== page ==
Topic: local news
We are going to burn alot less petrol and alot more fat with this home made and designed bicycle trailer. It only cost about $20 because we were lucky to find and scavenge alot of the materials and buy the balance from The Bower at 142 Addison Rd Centre. We blame the ABC inventors show and necessity for this invention.
From top left clockwise the picture reveals
1. Not as great a design as the Hills Hoist but we are still quite proud;
2. The swivel mechanism - a chunky bit of wood (the swivel beam) with 2 holes (via power drill using skinny drill bit in a circle, and chisel out): A hole at one end for bike seat pole and another hole for the swivel over the back wheel (a 2nd fork cannabalised from one of the trailer frames). Notice the hole in the wooden cross beam (main trailer cross beam) on the trailer at top left of the image which will fit onto the swivel. Take care to measure the length of the swivel beam, seat to swivel (say 30 cm roughly), such that when the main trailer cross beam fits onto the swivel the metal axle pole of the trailer (fed through the two absent bottom brackets) has decent clearance from the rear wheel of the bike. This swivel beam is essential to prevent trailer running into the back of the bike on down hill momentum (we first tested a bit of climbing rope fine going flat or up but as you would expect no good slowing down or down hill). The swivel fork over the rear bike wheel is essential for attachment - trailer to rear wheel to back seat - but also to keep the trailer 'up' over the rear wheel, and thirdly to allow cornering. It also allows a straight line of load force from trailer to bike
(See below for the attachment of the lower fork ends of the swivel to the rear axle of the bike rear frame. Another (commercial) method of trailer yoke design is arms of a trailer direct to the rear axle of the bike good for avoiding bounce, but that's another story and may require welding ability and a wider rear bike wheel axle. Our design does not anticipate bounce with a fairly heavy lower shelf, bottom bracket axle, and swivel to stabilise travel vibration.)
3. One of the two 20 cm bolt assemblies through one of two front trailer frames (two cannabalised and stripped old bike frames front wheel removed) fed to metal plate at bottom end of what used to be hole for front forks, fixing chunky wooden cross beam at front of the trailer - big enough for hole to be drilled in middle for the swivel pole. The wooden cross beam is the trailer attachment to the swivel on the bike but also supports the top storage shelf of the trailer.
4. Right trailer wheel (facing forward on bike) inner attachment to wooden cross beam. We only had a skinny front bike wheel to recycle which is skinnier than a stripped regular rear wheel. As a result we ended up using a little U bolt to ensure wheel travel clearance onto a 2nd bigger U bolt onto the hard wood cross beam.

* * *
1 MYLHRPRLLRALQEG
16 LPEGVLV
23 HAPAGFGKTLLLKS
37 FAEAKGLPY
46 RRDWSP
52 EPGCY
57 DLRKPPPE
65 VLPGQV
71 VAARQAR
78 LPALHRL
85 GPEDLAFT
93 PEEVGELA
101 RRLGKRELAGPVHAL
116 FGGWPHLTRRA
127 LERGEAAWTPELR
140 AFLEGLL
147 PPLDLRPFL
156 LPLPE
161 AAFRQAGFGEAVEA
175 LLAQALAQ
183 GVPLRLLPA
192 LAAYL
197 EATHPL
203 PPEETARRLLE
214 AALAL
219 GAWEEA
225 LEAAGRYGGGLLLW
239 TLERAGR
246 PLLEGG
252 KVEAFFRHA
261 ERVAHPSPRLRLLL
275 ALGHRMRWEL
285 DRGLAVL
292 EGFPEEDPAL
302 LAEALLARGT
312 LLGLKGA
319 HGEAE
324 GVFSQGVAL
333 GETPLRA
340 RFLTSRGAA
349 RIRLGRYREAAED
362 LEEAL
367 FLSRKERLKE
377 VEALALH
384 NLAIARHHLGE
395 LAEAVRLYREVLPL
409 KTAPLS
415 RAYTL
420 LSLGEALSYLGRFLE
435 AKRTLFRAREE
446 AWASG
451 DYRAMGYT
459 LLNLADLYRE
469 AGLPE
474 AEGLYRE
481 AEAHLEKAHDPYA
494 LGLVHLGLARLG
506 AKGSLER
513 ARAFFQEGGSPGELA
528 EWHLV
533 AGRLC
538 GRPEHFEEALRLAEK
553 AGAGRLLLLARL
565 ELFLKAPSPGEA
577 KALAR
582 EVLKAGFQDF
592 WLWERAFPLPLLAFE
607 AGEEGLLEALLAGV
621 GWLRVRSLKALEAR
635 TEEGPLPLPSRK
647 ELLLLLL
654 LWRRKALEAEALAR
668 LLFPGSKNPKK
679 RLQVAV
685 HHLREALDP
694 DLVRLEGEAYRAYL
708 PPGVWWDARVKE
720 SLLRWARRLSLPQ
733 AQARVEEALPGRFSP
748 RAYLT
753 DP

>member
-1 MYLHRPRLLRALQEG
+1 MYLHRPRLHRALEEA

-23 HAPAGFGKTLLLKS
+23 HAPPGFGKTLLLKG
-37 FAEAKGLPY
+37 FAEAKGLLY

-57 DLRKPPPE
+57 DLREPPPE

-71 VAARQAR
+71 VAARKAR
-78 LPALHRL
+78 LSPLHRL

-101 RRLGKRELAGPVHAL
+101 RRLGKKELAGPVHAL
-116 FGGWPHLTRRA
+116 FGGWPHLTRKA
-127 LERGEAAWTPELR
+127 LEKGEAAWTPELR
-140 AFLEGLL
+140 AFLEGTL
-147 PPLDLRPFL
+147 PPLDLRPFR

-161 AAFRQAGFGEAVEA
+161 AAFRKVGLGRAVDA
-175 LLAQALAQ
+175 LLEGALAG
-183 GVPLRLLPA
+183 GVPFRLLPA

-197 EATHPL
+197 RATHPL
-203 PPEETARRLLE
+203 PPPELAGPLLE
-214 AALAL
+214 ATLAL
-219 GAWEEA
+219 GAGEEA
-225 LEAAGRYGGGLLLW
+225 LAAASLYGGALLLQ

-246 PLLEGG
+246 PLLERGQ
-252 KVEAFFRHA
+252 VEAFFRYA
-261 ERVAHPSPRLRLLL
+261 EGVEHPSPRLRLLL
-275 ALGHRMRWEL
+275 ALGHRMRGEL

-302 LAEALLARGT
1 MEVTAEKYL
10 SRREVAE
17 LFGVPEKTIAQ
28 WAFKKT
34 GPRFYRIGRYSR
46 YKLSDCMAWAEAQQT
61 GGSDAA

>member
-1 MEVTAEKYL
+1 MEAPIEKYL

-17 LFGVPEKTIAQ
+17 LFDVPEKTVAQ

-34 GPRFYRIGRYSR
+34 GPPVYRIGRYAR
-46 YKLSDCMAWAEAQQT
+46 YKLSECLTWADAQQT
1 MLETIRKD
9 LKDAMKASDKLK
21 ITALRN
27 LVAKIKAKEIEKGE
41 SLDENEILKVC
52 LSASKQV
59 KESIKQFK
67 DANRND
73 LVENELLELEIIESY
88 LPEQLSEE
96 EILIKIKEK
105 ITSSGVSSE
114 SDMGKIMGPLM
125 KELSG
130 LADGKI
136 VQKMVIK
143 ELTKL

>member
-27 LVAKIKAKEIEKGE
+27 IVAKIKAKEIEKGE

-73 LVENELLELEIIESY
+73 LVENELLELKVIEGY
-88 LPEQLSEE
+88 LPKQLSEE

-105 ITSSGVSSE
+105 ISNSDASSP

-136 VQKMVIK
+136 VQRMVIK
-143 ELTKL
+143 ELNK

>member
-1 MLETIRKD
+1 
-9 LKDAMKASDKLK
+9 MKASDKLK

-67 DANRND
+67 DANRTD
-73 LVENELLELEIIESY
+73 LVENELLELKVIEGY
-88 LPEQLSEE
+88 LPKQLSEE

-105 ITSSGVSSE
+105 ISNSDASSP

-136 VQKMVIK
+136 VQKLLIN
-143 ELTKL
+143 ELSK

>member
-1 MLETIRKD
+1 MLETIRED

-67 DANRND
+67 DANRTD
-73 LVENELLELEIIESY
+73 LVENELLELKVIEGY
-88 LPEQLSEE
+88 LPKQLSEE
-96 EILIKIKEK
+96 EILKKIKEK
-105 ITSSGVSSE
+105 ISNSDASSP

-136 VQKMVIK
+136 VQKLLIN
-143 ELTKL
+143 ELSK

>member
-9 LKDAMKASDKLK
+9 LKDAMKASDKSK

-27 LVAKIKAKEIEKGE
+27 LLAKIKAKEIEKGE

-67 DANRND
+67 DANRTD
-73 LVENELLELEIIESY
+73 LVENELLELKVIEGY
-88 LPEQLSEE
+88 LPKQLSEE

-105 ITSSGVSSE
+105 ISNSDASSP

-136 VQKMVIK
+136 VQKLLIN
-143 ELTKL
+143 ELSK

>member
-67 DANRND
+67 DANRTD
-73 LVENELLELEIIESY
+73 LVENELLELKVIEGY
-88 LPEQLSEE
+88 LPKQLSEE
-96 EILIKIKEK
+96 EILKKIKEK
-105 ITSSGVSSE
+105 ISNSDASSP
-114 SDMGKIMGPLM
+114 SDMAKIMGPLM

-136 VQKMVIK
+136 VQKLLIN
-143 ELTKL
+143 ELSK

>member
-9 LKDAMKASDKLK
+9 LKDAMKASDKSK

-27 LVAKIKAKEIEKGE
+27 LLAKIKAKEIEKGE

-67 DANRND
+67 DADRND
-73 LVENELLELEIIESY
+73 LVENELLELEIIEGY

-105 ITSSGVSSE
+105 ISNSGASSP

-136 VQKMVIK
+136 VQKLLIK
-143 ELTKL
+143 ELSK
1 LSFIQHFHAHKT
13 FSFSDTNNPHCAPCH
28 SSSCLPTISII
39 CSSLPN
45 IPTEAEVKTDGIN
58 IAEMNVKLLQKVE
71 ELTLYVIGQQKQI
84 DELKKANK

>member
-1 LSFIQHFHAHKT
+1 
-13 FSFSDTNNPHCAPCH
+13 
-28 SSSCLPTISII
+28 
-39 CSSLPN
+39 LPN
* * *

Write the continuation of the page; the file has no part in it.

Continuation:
5. The attachment of the lower fork of the swivel to the rear bike wheel frame - if the bike has unusually wide rear axle then maybe just fit as a second set of forks, but more likely you will have to marry the Allen key bolt holes of the respective forks (originally designed to mount panier racks). It's alot easier if you reverse the swivel fork as if facing backwards to make room to line the holes up and screw the Allen bolts in.
6. metal pole cross beam fed through the two absent bottom brackets of the bike frames. Note at right the U bolt onto some 9 mm ply shelving. Notice this pole axle is fixed with some bashing with a hammer to slightly flatten the circumference of the pole each side of the bike frame.
7. rear safety attachment of bread basket shelving (light bright strong and weather proof) with some unused climbing carabiners.
8. left hand wheel of trailer with U bold attachment, notice this wheel is a back wheel stripped of its cogs (for lightness) and provides much better clearance for attachment of wooden cross beam.
9. rear shelving fixed by safety bolt.
10. top shelf fixed by safety bolt to swivel fork with metal plate and recylced handlebar nut off stripped frame.
12. under carriage showing wooden rear cross beam, bottom bracket axle, lower shelving bolts
13. Not shown - trailer rear wooden cross beam for upper shelf attached with u bolts through drill holes.
Note - care should be taken to provide all nuts with either a split washer or plastic insert in the nut to hold the nut fast from vibrations. We found many of these from an old metal couch in a local lane.
The above still needs some road testing and probably a flag in the trailer empty seat holes and reflectors on the rear especially at night to aid visibility on the road. Riding is likely to be mainly low gears. Design weight on the trailer we expect to be around 50 to 100 kg.